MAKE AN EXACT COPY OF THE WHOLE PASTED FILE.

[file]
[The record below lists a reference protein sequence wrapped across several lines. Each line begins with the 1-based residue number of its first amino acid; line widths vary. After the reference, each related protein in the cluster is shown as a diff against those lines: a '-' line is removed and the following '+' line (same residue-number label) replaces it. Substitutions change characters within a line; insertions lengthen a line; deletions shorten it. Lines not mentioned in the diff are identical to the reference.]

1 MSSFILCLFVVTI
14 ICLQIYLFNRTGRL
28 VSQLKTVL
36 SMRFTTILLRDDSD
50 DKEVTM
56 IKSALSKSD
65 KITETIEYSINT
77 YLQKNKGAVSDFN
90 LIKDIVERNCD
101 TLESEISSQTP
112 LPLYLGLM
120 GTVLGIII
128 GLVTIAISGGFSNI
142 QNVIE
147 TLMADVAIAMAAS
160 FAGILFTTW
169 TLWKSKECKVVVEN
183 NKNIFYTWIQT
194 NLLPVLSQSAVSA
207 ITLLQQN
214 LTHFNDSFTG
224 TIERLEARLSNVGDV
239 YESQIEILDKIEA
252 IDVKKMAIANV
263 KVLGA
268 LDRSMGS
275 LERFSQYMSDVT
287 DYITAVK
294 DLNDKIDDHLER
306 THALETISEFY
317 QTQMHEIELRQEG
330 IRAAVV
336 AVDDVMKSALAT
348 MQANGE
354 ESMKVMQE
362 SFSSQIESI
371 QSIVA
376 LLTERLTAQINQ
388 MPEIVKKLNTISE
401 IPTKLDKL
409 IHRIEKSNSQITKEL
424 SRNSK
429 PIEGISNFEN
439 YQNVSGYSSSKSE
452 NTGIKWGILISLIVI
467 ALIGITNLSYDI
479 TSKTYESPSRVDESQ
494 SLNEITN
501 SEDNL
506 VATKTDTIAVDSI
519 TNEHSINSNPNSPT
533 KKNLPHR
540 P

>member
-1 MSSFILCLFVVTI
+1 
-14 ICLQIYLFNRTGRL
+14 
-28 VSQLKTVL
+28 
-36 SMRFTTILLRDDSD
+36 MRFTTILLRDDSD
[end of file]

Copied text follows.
[The record below lists a reference protein sequence wrapped across several lines. Each line begins with the 1-based residue number of its first amino acid; line widths vary. After the reference, each related protein in the cluster is shown as a diff against those lines: a '-' line is removed and the following '+' line (same residue-number label) replaces it. Substitutions change characters within a line; insertions lengthen a line; deletions shorten it. Lines not mentioned in the diff are identical to the reference.]

1 MSSFILCLFVVTI
14 ICLQIYLFNRTGRL
28 VSQLKTVL
36 SMRFTTILLRDDSD
50 DKEVTM
56 IKSALSKSD
65 KITETIEYSINT
77 YLQKNKGAVSDFN
90 LIKDIVERNCD
101 TLESEISSQTP
112 LPLYLGLM
120 GTVLGIII
128 GLVTIAISGGFSNI
142 QNVIE
147 TLMADVAIAMAAS
160 FAGILFTTW
169 TLWKSKECKVVVEN
183 NKNIFYTWIQT
194 NLLPVLSQSAVSA
207 ITLLQQN
214 LTHFNDSFTG
224 TIERLEARLSNVGDV
239 YESQIEILDKIEA
252 IDVKKMAIANV
263 KVLGA
268 LDRSMGS
275 LERFSQYMSDVT
287 DYITAVK
294 DLNDKIDDHLER
306 THALETISEFY
317 QTQMHEIELRQEG
330 IRAAVV
336 AVDDVMKSALAT
348 MQANGE
354 ESMKVMQE
362 SFSSQIESI
371 QSIVA
376 LLTERLTAQINQ
388 MPEIVKKLNTISE
401 IPTKLDKL
409 IHRIEKSNSQITKEL
424 SRNSK
429 PIEGISNFEN
439 YQNVSGYSSSKSE
452 NTGIKWGILISLIVI
467 ALIGITNLSYDI
479 TSKTYESPSRVDESQ
494 SLNEITN
501 SEDNL
506 VATKTDTIAVDSI
519 TNEHSINSNPNSPT
533 KKNLPHR
540 P

>member
-1 MSSFILCLFVVTI
+1 
-14 ICLQIYLFNRTGRL
+14 
-28 VSQLKTVL
+28 
-36 SMRFTTILLRDDSD
+36 MRFTTILLRDDSD